Updated: Jul 6, 2020
“It is not stress that kills us, it is our reaction to it.” ~ Hans Selye
Family stress is commonly defined as a disturbance in the family ecosystem. This disturbance can arise outside of the family structure (due to war or pandemic) and also within the family dynamic, through events such as death or divorce. These changes can be expected (birth of a new child) or unexpected (winning the lottery), but almost always tend to be the main source of stress.
Coping with Family Stress
One can use the outline above to navigate stress in a familial context. By identifying the problem, and then taking small, manageable steps to a healthier lifestyle, the entire family unit can become healthier both physically and psychologically.
Here are three tips you can use today in order to start down a stress-free path:
1.) Evaluate your lifestyle: Parents establish a model for children, and children mimic these actions without question. If a child grows up in the home of a parent who has bad habits, they are likely to inherit those habits—and the same goes for good habits. That’s why starting with yourself and evaluating your own lifestyle is the best place to begin.
Do you have any bad habits that bring stress to others? What can you do to start eliminating these habits?
2.) Clean up your environment: Your social environment can heavily influence your behavior. Look around you, does the space you're sitting in feel clean and relaxing?
3.) Talk about it: The best thing you can do when you’re feeling stressed is talk about it. If you communicate respectfully and honestly to the family member who is bringing you stress, they’re likely to have an understanding ear. Engaging in conversation with others allows you to formulate clear thoughts and open communication barriers that would've otherwise remained closed.
Warning Signs of Stress
“It’s not the load that breaks you down, it’s the way you carry it.” ~ Lou Holtz
There are many triggers of stress inside the familial setting, and defining them is not always as easy as it may seem on the surface level. An argument with your significant other about your pet may seem like a simple dispute, but when analyzed, can bring years of repressed emotions to the surface. It is normal to feel stressed before or after a crisis, but when is stress too much to handle?
We seem to carry stress with us everywhere, and it displays itself in physical ways. A few symptoms of chronic stress are body complaints, respiratory problems, and other non-physical issues like moodiness and high anxiety. In the familial unit, these symptoms can seem to others like the person is being purposefully rude, when in reality they may just be highly stressed.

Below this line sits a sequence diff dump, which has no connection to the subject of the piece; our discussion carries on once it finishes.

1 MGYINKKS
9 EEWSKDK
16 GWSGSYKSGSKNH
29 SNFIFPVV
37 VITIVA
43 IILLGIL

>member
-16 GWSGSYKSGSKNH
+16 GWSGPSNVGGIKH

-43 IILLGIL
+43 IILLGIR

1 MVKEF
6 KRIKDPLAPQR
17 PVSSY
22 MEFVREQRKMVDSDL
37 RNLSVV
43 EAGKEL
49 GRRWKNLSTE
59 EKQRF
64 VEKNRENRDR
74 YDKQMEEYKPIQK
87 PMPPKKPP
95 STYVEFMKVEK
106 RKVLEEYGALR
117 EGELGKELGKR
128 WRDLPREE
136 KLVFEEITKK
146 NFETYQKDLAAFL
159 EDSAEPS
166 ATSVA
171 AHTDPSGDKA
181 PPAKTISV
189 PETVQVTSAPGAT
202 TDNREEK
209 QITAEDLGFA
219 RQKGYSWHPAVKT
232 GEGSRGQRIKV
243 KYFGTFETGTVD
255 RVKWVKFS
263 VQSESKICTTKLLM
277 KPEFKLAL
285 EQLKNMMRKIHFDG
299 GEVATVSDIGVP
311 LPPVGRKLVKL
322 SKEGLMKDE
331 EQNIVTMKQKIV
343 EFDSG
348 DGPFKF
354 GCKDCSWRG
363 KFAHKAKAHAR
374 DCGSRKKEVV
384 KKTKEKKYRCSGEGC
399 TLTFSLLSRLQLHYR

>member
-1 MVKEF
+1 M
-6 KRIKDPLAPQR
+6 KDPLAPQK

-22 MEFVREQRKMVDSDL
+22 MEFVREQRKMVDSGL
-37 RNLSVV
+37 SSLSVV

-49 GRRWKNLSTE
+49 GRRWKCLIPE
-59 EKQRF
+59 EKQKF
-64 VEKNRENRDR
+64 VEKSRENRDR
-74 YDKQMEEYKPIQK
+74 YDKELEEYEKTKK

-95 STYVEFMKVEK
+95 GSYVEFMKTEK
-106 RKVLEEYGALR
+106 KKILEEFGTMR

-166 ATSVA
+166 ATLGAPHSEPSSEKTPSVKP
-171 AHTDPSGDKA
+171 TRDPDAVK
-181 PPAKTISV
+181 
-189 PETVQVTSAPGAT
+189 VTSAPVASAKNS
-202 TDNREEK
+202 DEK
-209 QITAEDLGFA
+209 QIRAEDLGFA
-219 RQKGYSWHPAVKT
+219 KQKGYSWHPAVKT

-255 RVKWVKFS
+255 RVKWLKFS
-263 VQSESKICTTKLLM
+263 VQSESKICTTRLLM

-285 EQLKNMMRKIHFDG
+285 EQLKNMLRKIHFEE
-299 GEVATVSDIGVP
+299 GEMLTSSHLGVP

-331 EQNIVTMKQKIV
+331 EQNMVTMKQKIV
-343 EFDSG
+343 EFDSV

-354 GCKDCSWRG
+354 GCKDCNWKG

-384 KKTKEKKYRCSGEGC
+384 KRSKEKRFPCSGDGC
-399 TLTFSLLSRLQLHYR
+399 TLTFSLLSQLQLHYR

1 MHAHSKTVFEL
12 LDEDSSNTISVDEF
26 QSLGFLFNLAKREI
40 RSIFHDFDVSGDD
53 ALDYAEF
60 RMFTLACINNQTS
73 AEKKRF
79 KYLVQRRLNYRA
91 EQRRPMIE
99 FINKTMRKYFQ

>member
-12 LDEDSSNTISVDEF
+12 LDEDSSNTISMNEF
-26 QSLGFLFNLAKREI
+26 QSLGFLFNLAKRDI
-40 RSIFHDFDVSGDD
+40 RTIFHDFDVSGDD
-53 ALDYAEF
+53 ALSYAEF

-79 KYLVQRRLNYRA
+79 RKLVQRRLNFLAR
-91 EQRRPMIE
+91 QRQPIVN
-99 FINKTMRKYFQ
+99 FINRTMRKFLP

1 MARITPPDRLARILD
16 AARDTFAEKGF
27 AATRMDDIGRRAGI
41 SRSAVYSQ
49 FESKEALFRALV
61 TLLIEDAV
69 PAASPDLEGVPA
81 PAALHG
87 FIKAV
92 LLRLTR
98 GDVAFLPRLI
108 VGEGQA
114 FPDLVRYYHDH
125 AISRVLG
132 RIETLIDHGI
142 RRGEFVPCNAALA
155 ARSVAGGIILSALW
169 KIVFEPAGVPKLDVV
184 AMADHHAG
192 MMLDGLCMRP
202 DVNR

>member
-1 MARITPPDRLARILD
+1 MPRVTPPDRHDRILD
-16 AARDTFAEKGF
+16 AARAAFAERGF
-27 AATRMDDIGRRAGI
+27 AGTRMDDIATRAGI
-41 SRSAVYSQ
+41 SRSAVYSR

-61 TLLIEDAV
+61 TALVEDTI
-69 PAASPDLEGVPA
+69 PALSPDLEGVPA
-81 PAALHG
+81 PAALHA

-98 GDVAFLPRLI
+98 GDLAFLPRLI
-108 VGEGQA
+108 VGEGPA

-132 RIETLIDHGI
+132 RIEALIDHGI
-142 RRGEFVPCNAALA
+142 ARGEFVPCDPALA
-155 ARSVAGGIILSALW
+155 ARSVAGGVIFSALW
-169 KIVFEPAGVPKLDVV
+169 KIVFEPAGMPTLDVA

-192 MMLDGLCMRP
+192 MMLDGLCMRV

These symptoms are all predictors of stress, and sure they can be inconvenient and bad for your health, but what about the short term and long term effects of chronic stress on the individual?
Short-term and Long-term Effects of Stress
Short term effects: A few of the symptoms of stress that are short-term are mentioned above, but it is important to know the source of these symptoms. If you are about to give a speech and your hands are sweaty, this is a good indication that the speech is what’s making you stressed. It can be useful to know the causes of short-term stress so you can handle it in a healthy way and aren’t exposed to any long-term effects.
Long term effects: Stress can have negative effects on your brain’s amygdala, hippocampus, and temporal lobe, which are areas of memory, cognition, and learning. Long term stress can cause weakening of spatial and verbal memory, and other cognitive mood disorders.
Thanks for reading, and I hope this article improves your life to make it happier and negate unneeded suffering. For more information, visit the articles and sites listed below.
Palmiter, D., & Alvord, M. (2019) Managing Stress for a Healthy Family. American Psychological Association. https://www.apa.org/helpcenter/managing-stress
Sahraei, H. (2017) The Impact of Stress on Body Function: A Review. Excli Journal. 16 (1057-1072). 10.17179/excli2017-480
Boss P. (2014) Family Stress. In: Michalos A.C. (eds) Encyclopedia of Quality of Life and Well-Being Research. Springer, Dordrecht. https://doi.org/10.1007/978-94-007-0753-5
Amirkhan, J. H., Landa, I., & Huff, S. (2018). Seeking signs of stress overload: Symptoms and behaviors. International Journal of Stress Management, 25(3), 301–311. https://doi.org/10.1037/str0000066